I never thought I’d get the chance to study abroad. I always wanted to, but A, it was usually too expensive, and B, for a long time, I had my attachments that kept me from wanting to be gone any longer than a couple of weeks.
Luck was in my favor this year. The trip was about a thousand dollars cheaper, and I finally mustered up the courage to be away from home for a long time. My mother and father helped me afford the tuition and airfare. There was no way I could afford the trip on my salary. I didn’t want them footing the whole bill though, so I took care of the rest, but of course, I couldn’t even do that without help from other people who sent me with money.
Even when I was packing, getting ready to go, and telling everyone I was going, it still felt surreal to me. Growing up, people had always told me that I should study abroad if possible. I’d never get another chance, they said. Of course, I had some personal objections. Could I handle being away from everything for that long? Would I be able to sustain myself for a month off of what money I had saved? Could I handle not eating food I was familiar with for a month? I loved Japanese cuisine, but the real McCoy is always different than what you can get back home.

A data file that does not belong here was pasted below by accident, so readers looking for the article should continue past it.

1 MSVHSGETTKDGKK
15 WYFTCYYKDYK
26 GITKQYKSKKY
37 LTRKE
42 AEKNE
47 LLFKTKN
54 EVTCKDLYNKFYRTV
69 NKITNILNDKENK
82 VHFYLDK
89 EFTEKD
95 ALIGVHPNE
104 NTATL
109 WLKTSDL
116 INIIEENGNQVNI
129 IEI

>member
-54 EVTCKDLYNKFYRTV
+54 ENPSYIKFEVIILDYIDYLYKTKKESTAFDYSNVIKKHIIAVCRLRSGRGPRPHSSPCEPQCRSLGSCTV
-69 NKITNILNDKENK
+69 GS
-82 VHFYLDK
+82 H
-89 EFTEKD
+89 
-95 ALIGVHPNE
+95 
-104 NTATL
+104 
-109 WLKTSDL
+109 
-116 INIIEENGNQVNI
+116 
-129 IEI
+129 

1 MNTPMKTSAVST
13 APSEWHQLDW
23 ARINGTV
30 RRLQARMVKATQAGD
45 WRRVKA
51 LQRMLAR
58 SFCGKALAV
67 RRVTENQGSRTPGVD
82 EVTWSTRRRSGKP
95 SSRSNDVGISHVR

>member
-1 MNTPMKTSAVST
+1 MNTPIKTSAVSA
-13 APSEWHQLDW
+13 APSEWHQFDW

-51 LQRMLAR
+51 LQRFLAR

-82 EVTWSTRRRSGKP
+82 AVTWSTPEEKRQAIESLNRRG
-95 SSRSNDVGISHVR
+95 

By the time I was getting ready to go, I soon had no qualms about leaving home for a month. Things were getting weird back home in the midst of my parents’ divorce, and I had become very depressed from all of it, feeling inadequate.
They say that when you study abroad, you don’t come back the same person you were when you left. That’s true. Now, I’m more confident. I feel like I can handle whatever comes my way. I’ve grown up, and during my stay in Japan, I’ve had to fill the shoes of an adult and take care of myself, stepping up to the plate where no one else could.
I’m not sure what exactly I had in mind for the trip leading up to it, but it panned out differently than I thought it would, in a good way.